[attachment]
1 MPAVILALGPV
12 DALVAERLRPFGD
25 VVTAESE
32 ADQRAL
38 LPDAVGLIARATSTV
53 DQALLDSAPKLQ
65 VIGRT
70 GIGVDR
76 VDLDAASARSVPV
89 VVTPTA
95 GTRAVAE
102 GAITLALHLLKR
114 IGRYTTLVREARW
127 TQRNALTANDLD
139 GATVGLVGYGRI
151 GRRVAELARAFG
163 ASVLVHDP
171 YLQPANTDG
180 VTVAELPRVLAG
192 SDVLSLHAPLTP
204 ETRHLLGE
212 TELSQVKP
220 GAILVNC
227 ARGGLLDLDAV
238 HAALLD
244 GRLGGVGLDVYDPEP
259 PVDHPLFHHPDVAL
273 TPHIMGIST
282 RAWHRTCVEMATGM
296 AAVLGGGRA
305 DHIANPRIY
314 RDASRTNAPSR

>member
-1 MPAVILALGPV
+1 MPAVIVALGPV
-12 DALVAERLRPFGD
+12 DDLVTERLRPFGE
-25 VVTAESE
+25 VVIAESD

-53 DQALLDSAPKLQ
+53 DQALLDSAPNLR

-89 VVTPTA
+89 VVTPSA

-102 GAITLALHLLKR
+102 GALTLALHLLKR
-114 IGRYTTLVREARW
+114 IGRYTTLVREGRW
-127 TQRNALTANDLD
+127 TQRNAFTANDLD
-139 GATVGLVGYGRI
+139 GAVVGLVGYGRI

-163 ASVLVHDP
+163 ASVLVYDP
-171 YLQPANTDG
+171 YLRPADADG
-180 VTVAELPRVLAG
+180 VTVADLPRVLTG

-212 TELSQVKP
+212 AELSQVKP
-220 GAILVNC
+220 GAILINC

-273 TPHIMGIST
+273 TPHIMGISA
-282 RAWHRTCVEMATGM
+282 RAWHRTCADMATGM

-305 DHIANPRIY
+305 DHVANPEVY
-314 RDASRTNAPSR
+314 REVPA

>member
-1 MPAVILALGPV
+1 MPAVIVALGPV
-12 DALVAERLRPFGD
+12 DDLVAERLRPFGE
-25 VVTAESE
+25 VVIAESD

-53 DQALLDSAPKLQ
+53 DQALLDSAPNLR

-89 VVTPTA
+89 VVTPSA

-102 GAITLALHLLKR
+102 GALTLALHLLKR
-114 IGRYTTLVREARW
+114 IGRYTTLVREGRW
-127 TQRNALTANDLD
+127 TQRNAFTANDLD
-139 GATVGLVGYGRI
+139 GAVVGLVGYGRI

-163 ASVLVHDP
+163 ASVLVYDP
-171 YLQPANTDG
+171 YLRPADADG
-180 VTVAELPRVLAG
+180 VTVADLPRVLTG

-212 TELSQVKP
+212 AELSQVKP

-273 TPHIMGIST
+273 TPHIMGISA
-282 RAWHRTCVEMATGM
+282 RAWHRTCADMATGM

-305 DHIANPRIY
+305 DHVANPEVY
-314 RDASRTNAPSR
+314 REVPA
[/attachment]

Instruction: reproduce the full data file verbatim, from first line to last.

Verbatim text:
1 MPAVILALGPV
12 DALVAERLRPFGD
25 VVTAESE
32 ADQRAL
38 LPDAVGLIARATSTV
53 DQALLDSAPKLQ
65 VIGRT
70 GIGVDR
76 VDLDAASARSVPV
89 VVTPTA
95 GTRAVAE
102 GAITLALHLLKR
114 IGRYTTLVREARW
127 TQRNALTANDLD
139 GATVGLVGYGRI
151 GRRVAELARAFG
163 ASVLVHDP
171 YLQPANTDG
180 VTVAELPRVLAG
192 SDVLSLHAPLTP
204 ETRHLLGE
212 TELSQVKP
220 GAILVNC
227 ARGGLLDLDAV
238 HAALLD
244 GRLGGVGLDVYDPEP
259 PVDHPLFHHPDVAL
273 TPHIMGIST
282 RAWHRTCVEMATGM
296 AAVLGGGRA
305 DHIANPRIY
314 RDASRTNAPSR

>member
-1 MPAVILALGPV
+1 MPAVIVALGPV
-12 DALVAERLRPFGD
+12 DDLVTERLRPFGE
-25 VVTAESE
+25 VVIAESD

-53 DQALLDSAPKLQ
+53 DQALLDSAPNLR

-89 VVTPTA
+89 VVTPSA

-102 GAITLALHLLKR
+102 GALTLALHLLKR
-114 IGRYTTLVREARW
+114 IGRYTTLVREGRW
-127 TQRNALTANDLD
+127 TQRNAFTANDLD
-139 GATVGLVGYGRI
+139 GAVVGLVGYGRI

-163 ASVLVHDP
+163 ASVLVYDP
-171 YLQPANTDG
+171 YLRPADADG
-180 VTVAELPRVLAG
+180 VTVADLPRVLTG

-212 TELSQVKP
+212 AELSQVKP
-220 GAILVNC
+220 GAILINC

-273 TPHIMGIST
+273 TPHIMGISA
-282 RAWHRTCVEMATGM
+282 RAWHRTCADMATGM

-305 DHIANPRIY
+305 DHVANPEVY
-314 RDASRTNAPSR
+314 REVPA

>member
-1 MPAVILALGPV
+1 MPAVIVALGPV
-12 DALVAERLRPFGD
+12 DDLVAERLRPFGE
-25 VVTAESE
+25 VVIAESD

-53 DQALLDSAPKLQ
+53 DQALLDSAPNLR

-89 VVTPTA
+89 VVTPSA

-102 GAITLALHLLKR
+102 GALTLALHLLKR
-114 IGRYTTLVREARW
+114 IGRYTTLVREGRW
-127 TQRNALTANDLD
+127 TQRNAFTANDLD
-139 GATVGLVGYGRI
+139 GAVVGLVGYGRI

-163 ASVLVHDP
+163 ASVLVYDP
-171 YLQPANTDG
+171 YLRPADADG
-180 VTVAELPRVLAG
+180 VTVADLPRVLTG

-212 TELSQVKP
+212 AELSQVKP

-273 TPHIMGIST
+273 TPHIMGISA
-282 RAWHRTCVEMATGM
+282 RAWHRTCADMATGM

-305 DHIANPRIY
+305 DHVANPEVY
-314 RDASRTNAPSR
+314 REVPA